Career: Senior Manager, Digital Servicing Analytics | Discover Financial Services | Riverwoods, IL, USA
To Attack or not to Attack, this is the Question
Some people are saying, “Time is running out,” when it comes to Iran. If Israel wants to launch an attack against the Iranian nuclear program, it must do so before the first Iranian bomb becomes operational. Otherwise, nuclear fallout could risk all civilians near the manufacturing site.
The possibility that we will wake up one morning to the news that such an attack has happened is indeed frightening, and hence I wish to take a moment to reflect on it. What are the possible motives behind the Iranian nuclear program? What is the state of deterrence between Iran and Israel? And what is the level of rationality of the Iranian regime?
In my view, it is far from clear what Israel can do to deter Iran from launching a nuclear attack if it were to have nuclear weapons. Effective deterrence consists of the ability of one side to absorb a nuclear attack and respond with a proportionate counter attack. While Israel has a nuclear capability, its small geographical size makes its weapons quite vulnerable to a nuclear attack. However, this disadvantage could be offset if Israel had the appropriate capabilities to respond, primarily in the form of submarines that can launch nuclear missiles. To build such a capability, Israel would need the assistance of the western world in the form of funding and technology.
An additional factor in the deterrence equilibrium is the strategic alliance with powerful and assertive governments like the US. America’s presence in the Middle-East prevents offensive military actions by various governments. Should Iran launch a nuclear attack against Israel, it would be exposed to retaliation from the US even if Israel did not survive the attack.
Of course an underlying assumption of the deterrence equilibrium is that decisions by the Iranian regime are rational. While it is hard to predict Iran’s actions, we can infer something from its history. The Iran-Iraq war is a good example of the compromises that Iran has been willing to make in order to end a war. An even better example, which sheds some light on the current Iranian regime’s logic, is the 2006 conflict between Israel and the Hezbollah. During this conflict, Israel destroyed some of Hezbollah’s most strategic assets (i.e., its long distance missiles). Although Iran continued its massive assistance to the Hezbollah during the conflict, it decided not to engage Israel directly. This pattern of behavior indicates that Iran is reluctant to escalate a conflict that could put its own territory and strategic assets at risk.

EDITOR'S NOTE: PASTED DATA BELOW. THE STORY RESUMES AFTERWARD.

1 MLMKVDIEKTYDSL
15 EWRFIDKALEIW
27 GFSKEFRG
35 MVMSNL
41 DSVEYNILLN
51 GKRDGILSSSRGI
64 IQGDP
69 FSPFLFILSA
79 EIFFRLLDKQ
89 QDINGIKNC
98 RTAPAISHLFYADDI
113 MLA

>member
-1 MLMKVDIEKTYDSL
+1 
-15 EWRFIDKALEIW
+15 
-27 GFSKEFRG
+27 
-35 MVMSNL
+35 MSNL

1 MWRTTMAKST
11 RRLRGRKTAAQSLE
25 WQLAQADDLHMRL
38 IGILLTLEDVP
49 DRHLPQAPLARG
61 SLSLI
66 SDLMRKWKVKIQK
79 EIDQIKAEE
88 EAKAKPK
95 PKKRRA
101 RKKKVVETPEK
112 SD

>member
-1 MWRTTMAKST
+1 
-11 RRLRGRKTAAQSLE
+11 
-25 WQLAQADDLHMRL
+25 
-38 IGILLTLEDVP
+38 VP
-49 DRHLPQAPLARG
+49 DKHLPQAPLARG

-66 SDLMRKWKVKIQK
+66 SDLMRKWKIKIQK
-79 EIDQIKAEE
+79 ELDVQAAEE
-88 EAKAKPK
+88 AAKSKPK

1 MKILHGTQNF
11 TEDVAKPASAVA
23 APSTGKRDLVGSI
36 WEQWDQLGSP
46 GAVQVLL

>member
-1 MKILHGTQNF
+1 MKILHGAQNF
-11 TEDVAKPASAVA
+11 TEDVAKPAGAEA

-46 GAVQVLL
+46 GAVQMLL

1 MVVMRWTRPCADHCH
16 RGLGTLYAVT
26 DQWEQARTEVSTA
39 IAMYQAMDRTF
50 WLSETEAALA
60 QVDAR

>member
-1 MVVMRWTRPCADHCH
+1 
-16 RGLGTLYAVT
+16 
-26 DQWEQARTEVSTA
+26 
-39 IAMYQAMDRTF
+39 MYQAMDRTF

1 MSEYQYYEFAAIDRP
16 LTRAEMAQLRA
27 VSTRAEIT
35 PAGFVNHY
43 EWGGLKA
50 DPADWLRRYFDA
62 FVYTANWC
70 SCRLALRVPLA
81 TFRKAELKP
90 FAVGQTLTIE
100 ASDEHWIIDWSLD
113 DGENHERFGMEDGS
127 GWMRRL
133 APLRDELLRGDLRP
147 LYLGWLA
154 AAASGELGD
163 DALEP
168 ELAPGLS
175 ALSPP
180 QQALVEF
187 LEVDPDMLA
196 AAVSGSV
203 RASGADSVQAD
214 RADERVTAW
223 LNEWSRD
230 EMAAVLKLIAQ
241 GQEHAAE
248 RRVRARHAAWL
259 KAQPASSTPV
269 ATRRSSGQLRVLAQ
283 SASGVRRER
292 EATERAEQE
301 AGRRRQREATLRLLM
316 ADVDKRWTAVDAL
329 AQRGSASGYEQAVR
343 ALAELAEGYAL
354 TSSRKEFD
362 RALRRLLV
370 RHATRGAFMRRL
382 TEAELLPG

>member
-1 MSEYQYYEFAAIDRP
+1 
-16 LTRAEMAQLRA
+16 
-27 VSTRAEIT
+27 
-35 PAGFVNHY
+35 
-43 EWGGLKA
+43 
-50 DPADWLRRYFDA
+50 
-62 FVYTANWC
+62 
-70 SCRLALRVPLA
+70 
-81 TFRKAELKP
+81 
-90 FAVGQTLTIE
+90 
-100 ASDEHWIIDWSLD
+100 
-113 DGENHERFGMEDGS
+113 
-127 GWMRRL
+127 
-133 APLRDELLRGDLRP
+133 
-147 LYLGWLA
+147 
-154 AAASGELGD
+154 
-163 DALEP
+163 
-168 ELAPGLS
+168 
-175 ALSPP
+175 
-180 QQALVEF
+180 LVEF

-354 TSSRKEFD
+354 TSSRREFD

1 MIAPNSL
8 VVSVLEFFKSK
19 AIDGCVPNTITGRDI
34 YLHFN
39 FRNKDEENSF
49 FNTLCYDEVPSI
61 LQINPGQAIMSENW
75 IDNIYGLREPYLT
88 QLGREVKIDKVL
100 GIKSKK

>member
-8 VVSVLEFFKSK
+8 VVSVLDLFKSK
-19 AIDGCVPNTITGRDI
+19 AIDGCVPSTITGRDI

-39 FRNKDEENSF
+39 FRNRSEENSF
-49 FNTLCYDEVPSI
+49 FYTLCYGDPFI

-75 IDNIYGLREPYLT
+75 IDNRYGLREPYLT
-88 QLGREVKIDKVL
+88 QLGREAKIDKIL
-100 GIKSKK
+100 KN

Given all this, one can ask why Iran is interested in developing its nuclear program. Is this for defensive or offensive purposes? Despite some of the extremely aggressive rhetoric Iran’s leaders use, I believe, they are not planning to use nuclear weapons against Israel. Instead, they seem to be convinced that their terror campaigns against Israel will lead them to their ultimate goal of eliminating Israel from the Middle-East.
The traumatic experience of the Iran-Iraq war, the presence of the US in Iraq, and the existence of Israeli nuclear weapons all have led them to take a defensive posture in developing their nuclear weapons program. Thus, the Iranian nuclear program, I believe, is not offensive in nature.
My conclusion is that attacking Iran’s nuclear weapons program would be a strategic mistake. Since this program is defensive rather than offensive, the benefits of such an attack to Israel would be less than avoiding such an attack.
To enhance its deterrence of a potential attack by Iran, Israel should obtain financial and technological assistance from its allies and build a submarine launched missile force. While subscribing to this deterrence equilibrium, Israel also needs to continue its effort against Iran’s active support of terror.
In order to do this, Israel also should keep the option of engaging in military conflict with Iran without escalating the conflict into a nuclear one.
The validity of my conclusion rests on some important assumptions. First, I am assuming that the knowledge of nuclear weapons or weapons themselves do not get into the hands of terrorist groups. Israel must insist that Iran and other Islamic nuclear powers are responsible for the consequences of nuclear weapons getting into terrorists’ hands and would have to react to any terrorist attack as if it were launched by Iran itself. In such a case, the deterrence equilibrium would still be valid. Second, I am assuming that the Islamic Iranian leadership is not irrational. I believe this to be the case, but if it is not at some point in the future, we are facing an entirely different scenario.